+ | |||
+ | * '''Approximation''': And we can also use the [http://socr.ucla.edu/htmls/exp/Card_Experiment.html Card Experiment] to estimate this probability. For example, we can run the experiment 100 times. Let T be the number of 5-card hands that had all cards of the same suit (i.e., <math>Z_i=Z_j</math>, for all <math>1 \leq i,j \leq 5</math>). Then Z/100 gives a simulation-based estimate of the probability of the complex event of interest (at least one pair). Note that the values of <math>Z_i</math> are clubs (0), diamonds (1), hearts (2) and spades (3). Thus, T is the number of rows, in the output table, that have all Z-columns having the same value (0, 1, 2, or 3). In one experiment of 100 runs, we observed one 5-card hand where all cards had the same suit. Therefore the approximate probability of a ''flush'' (the event that in a randomly chosen 5-card hand, all cards are of the same suit) is 1/100 = 0.01. This can be done by copying from the SOCR Card Applet all the rows of the output table (CNT-C) and pasting these data in an Excel spreadsheet. Then use the following function '''IF(MIN(C2, E2, G2, I2, K2)-MAX(C2, E2, G2,I2, K2)=0,1,0)''', to construct a new column (L) that looks at the Z (suit) columns and assigns 1 (5 matching suits, flush) or 0 (no flush) for each 5-card hand. At the end, the sum of the values in this column ('''=SUM(L2:L101)''') will represent the frequency of occurrence of a flush in the sample (in this case one-hundred 5-card hands). | ||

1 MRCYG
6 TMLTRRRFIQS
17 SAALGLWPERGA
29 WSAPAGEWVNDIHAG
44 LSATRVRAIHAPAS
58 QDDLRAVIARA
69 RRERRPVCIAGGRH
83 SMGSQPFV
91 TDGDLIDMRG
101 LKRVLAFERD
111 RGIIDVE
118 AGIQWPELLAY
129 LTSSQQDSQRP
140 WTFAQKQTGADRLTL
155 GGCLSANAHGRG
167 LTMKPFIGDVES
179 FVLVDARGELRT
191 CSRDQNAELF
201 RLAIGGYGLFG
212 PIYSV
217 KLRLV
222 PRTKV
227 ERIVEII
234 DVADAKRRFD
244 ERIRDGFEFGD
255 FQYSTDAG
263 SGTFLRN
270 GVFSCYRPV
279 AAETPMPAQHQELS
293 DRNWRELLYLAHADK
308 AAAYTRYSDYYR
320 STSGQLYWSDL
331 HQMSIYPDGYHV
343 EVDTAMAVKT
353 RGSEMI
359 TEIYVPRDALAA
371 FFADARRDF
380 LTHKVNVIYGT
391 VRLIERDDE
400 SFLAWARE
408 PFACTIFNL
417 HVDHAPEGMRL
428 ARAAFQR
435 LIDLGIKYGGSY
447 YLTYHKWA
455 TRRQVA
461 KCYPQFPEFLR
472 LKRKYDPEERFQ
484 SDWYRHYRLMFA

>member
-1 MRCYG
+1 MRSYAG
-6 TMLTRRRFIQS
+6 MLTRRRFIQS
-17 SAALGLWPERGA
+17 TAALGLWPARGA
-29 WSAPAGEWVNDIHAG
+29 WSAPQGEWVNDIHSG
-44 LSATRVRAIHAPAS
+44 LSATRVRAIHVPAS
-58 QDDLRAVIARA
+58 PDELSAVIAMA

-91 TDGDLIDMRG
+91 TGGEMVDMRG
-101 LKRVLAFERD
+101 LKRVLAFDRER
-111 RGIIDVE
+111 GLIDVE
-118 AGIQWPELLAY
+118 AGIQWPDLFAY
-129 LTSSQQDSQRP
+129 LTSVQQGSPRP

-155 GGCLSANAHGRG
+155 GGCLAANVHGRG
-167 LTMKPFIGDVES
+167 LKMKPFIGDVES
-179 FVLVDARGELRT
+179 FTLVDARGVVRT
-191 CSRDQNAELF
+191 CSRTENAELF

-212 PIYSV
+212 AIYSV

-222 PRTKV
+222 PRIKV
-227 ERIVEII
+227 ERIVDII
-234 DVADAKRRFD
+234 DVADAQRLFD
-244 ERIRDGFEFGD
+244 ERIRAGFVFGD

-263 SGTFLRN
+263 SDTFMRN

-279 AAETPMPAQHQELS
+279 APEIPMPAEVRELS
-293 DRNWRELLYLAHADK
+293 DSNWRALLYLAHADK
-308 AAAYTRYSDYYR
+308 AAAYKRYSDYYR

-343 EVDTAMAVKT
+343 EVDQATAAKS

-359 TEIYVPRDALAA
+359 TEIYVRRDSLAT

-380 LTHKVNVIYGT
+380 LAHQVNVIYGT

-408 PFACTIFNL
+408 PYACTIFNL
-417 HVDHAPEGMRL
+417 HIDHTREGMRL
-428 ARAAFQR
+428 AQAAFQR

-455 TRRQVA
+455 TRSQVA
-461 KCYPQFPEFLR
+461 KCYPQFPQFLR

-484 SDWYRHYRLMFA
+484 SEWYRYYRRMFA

<center>[[Image:SOCR_EBook_Dinov_Probability_012908_Fig4.jpg|400px]]</center> | <center>[[Image:SOCR_EBook_Dinov_Probability_012908_Fig4.jpg|400px]]</center> | ||
+ | |||
+ | * '''Alternative Approximation''': We can also use the [http://socr.ucla.edu/htmls/exp/Poker_Experiment.html Poker Experiment] to estimate the probability of a flush (V=5). Choose a stopping criterion of ''V=5'' (this is flush). Then run the experiment. It will stop the first time you observe a ''flush''. Therefore, 1/(number of experiments) is an '''estimate''' of the desired probability of observing a flush (see image below) - in this case '''1/1,234.''' | ||
+ | |||
+ | <center>[[Image:SOCR_EBook_Dinov_Probability_101708_Fig5.jpg|400px]]</center> | ||
* [http://www.math.hawaii.edu/~ramsey/Probability/PokerHands.html Additional information about other interesting 5-card arrangements may be found here]. | * [http://www.math.hawaii.edu/~ramsey/Probability/PokerHands.html Additional information about other interesting 5-card arrangements may be found here]. | ||
+ | |||
+ | ====[[SOCR_EduMaterials_Activities_PokerExperiment | Poker Game]] Calculations==== | ||